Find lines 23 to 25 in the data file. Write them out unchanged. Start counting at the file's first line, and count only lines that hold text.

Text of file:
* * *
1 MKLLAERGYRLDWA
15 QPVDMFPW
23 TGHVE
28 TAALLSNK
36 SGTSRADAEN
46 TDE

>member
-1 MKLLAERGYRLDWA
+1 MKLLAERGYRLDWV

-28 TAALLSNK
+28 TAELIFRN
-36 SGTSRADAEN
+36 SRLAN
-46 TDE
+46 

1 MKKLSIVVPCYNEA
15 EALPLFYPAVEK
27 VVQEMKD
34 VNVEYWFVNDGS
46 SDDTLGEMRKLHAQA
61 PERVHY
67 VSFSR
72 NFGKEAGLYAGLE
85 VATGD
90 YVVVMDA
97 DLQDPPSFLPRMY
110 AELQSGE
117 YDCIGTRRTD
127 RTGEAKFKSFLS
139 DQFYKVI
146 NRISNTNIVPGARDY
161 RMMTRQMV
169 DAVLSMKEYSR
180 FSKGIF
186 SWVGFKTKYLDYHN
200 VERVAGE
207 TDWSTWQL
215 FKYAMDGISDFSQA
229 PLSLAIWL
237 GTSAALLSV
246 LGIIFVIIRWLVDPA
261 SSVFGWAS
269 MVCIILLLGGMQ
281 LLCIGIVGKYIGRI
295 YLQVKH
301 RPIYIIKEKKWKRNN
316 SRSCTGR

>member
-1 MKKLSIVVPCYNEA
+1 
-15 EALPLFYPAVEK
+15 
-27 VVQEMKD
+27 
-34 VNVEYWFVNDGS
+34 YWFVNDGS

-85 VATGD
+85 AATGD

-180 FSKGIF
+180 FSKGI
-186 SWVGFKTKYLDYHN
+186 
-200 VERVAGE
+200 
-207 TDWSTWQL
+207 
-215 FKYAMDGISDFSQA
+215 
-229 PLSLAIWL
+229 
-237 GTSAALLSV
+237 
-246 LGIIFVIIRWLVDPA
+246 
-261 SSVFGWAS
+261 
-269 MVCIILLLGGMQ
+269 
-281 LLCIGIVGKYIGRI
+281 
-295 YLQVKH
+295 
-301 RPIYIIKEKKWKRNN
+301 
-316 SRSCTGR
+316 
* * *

72 NFGKEAGLYAGLE
85 VATGD
90 YVVVMDA